Philadelphia, not unlike many other major cities, is a metropolis with several overlapping health systems. Richard Snyder, M.D., senior vice president and chief medical officer at Independence Blue Cross (IBC), refers to it as a “virtual Venn diagram of health systems on top of each other.”
What’s more, unlike some cities where there is a predominant health system that encompasses a big portion of the population and can build its own health information exchange (HIE), Philadelphia does not resemble that, Snyder says. “It has a lot of health systems, so you have that issue which makes it complicated since they all compete for doctors. They are working on an electronic medical record (EMR) that the hospital uses and in some cases acts like a little like an HIE, but only for that system—not for others in the region,” he says.
Additionally, as physicians continue to take on more and more risk in the new healthcare, they are starting to now realize that half of all admissions occur in a different hospital than the original incident’s hospital, Snyder says. “So if I drive to Penn Medicine for surgery, then late at night I am 20 miles from home but still in Philadelphia, they will take me to the nearest hospital, rather than to Penn,” he says. “Also, if you have a couple of chronic conditions, chances are you’re getting care in more than one system. The systems don’t talk to each other so the records don’t get transported back and forth routinely. There is a recognition that we have to work together, but there is no way for each of us to build a robust HIE that fit sour needs and our patients’ needs since they’re going to different systems.”
Richard Snyder, M.D.
As such, several years ago, Snyder’s peers at IBC, along with other payers in the area, knew something needed to be done. “We’re not cutting down on readmissions or complications, and we need to share information with each other. We knew we had to build an HIE. All of a sudden, it’s very important for us to have real information available at the point of care. There is no way to get that in the EMR unless you have an HIE,” he says.
As a payer, of course, IBC has exact information on which physicians patients are seeing, as they get a claim for every occurrence. “We know where patients are getting care,” says Snyder. “What are the chances that when a patient walks into the ER, that he or she will tell the person helping them at registration all of the physicians and all of the facilities he or she has been to? They will say one name; it’s all you have time for. Now when it’s time for a discharge summary to those doctors who will care for that patient, they have no idea where to send it to or where to get the records from. We as a payer know that information,” he says.
All of this was the impetus behind the creation of HealthShare Exchange (HSX) of Southeastern Pennsylvania, incorporated in May 2012, with its board and bylaws put into place in January 2013. Snyder, who is also chair of the HSX board, says that it’s the nation’s only exchange in a major metro area built on collaboration between insurers and hospitals.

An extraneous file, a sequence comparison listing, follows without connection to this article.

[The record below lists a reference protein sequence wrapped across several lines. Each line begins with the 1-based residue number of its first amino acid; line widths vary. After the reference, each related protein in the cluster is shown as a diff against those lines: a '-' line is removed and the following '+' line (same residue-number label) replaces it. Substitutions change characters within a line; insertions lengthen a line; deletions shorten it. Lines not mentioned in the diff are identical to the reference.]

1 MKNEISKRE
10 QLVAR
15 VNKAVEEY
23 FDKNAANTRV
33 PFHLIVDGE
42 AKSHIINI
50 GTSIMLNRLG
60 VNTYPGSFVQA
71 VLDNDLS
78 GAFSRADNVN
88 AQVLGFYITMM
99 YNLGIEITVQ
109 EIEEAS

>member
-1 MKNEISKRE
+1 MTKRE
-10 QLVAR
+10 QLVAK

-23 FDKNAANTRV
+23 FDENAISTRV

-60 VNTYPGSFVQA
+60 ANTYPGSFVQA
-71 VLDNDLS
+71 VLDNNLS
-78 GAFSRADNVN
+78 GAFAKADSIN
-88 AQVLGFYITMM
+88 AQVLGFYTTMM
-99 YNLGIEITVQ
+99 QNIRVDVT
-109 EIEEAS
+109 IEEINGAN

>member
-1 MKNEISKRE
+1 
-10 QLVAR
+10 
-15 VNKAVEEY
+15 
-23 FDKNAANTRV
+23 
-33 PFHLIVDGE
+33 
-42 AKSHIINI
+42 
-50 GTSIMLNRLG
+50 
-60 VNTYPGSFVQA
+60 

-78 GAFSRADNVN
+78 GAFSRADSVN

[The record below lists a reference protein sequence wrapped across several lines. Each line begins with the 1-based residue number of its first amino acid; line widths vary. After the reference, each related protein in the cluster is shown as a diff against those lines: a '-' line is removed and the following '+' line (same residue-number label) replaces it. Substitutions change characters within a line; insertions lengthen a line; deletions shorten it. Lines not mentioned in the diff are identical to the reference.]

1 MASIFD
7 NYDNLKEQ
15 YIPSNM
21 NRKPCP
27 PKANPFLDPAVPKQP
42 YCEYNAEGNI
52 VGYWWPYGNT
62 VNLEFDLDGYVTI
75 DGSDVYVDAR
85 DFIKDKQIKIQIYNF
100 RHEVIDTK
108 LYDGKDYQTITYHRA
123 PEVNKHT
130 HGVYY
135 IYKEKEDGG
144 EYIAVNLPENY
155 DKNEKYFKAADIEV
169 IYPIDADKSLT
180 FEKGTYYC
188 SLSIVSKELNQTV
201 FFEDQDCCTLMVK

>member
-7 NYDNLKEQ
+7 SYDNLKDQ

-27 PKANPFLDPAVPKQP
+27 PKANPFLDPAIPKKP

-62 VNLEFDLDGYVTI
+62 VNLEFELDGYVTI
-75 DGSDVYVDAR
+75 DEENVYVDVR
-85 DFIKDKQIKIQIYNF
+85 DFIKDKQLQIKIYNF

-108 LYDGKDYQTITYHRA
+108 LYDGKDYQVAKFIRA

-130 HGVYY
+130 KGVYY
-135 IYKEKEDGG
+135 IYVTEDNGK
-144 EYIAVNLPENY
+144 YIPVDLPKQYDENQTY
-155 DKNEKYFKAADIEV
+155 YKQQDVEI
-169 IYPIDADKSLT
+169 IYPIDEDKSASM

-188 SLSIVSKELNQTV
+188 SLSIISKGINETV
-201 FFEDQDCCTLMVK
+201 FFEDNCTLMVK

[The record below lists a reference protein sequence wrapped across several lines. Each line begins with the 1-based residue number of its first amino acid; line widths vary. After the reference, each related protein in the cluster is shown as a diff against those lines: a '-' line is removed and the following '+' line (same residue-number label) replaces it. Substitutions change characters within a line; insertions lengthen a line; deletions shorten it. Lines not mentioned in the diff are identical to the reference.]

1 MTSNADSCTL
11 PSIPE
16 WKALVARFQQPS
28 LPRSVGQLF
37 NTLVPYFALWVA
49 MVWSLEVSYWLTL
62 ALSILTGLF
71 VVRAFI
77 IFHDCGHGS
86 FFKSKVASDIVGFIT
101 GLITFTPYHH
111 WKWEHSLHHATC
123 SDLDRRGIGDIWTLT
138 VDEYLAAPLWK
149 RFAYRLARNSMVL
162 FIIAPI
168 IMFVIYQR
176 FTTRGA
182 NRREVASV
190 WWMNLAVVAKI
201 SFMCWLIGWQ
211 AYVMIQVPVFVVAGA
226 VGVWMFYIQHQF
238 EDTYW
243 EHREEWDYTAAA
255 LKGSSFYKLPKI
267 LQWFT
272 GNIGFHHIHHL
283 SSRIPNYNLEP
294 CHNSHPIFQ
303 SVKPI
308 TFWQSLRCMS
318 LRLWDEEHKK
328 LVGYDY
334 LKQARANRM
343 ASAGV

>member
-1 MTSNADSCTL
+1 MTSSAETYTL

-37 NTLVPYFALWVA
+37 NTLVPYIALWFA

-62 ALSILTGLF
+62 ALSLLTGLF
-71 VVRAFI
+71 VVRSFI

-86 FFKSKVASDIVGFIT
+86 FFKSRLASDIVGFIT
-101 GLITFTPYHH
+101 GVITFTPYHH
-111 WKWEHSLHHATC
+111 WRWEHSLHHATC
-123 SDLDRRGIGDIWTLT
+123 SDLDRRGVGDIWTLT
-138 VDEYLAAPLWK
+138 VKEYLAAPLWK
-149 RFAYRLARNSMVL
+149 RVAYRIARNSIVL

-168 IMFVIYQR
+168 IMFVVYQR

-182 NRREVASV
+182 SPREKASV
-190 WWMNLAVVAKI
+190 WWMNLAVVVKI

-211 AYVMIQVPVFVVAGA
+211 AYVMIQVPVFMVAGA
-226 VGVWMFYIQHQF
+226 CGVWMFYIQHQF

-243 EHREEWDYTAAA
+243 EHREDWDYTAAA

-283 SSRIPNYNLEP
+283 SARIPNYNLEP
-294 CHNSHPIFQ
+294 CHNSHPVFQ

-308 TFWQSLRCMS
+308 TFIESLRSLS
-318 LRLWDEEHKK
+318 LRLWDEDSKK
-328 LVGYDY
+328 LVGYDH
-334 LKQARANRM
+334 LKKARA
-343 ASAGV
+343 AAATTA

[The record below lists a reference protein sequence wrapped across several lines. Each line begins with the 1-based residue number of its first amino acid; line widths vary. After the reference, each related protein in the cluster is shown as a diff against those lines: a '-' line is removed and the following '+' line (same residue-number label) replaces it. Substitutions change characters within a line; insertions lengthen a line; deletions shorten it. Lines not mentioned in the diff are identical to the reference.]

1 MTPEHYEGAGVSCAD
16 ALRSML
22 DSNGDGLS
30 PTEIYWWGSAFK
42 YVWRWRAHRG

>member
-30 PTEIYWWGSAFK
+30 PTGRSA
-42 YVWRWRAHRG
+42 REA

State and federal grants were instrumental in the launch of HSX, which is now primarily funded by participation dues from hospitals representing more than 90 percent of admissions in the Philadelphia region and several major insurers. Currently, 15 hospitals are signed on, though Snyder says that 37 health systems in southeast Pennsylvania have signed a letter of commitment documenting their desire to participate in HSX. Further, he notes, two mental health facilities are signed on as well as a few federally-qualified health centers (FQHCs).
A Unique Business Model
Snyder says HSX is providing a master patient index that links patients to all their physicians and places they get services, so that whenever a patient leaves the ER or a specialist, at the press of a button, a discharge summary comes to HealthShare. “We will look it up and attach copies to all the doctors so everyone is in the know and has all the information. That just doesn’t happen in most places,” he says.
The idea was to get the knowledge of where to ask for records and send records to, Snyder continues. “We also collect lab results, we know claims history, so we know what physicians they see, what diagnoses there are, and what procedures have been done. We summarize that into a clinical care report, which is all we know about you, and can include up to four years of history on a patient. We make them into individual PDFs that are readily available,” he says. What’s more, if a patient goes to the hospital or ER, the registration person will put the patient’s information into a form, and an admission, discharge, or transfer (ADT) message is sent to HSX, which looks it up, and then sends a report back to the ER or the hospital’s admitting doctor. “It’s a powerful tool for the physician to take care of the patient,” Snyder says.
In April, the first month in which ADT messages were live, Snyder notes, some 480,000 such messages were passed through the system. However, he adds, not all physicians are pleased with the influx of information. “The early adopters, those who have been using it the longest, are very much interested in the value of the exchange,” Snyder says. But there is another generation of physicians that say, ‘Wait a minute, you’re telling me that when I turn on the phone in the morning, there could be 50 messages for me? Who will be responsible for them?’ But this means there is more information flowing through the system, and it’s our job to turn the data into actionable information for doctors. We will continue to do that,” he says.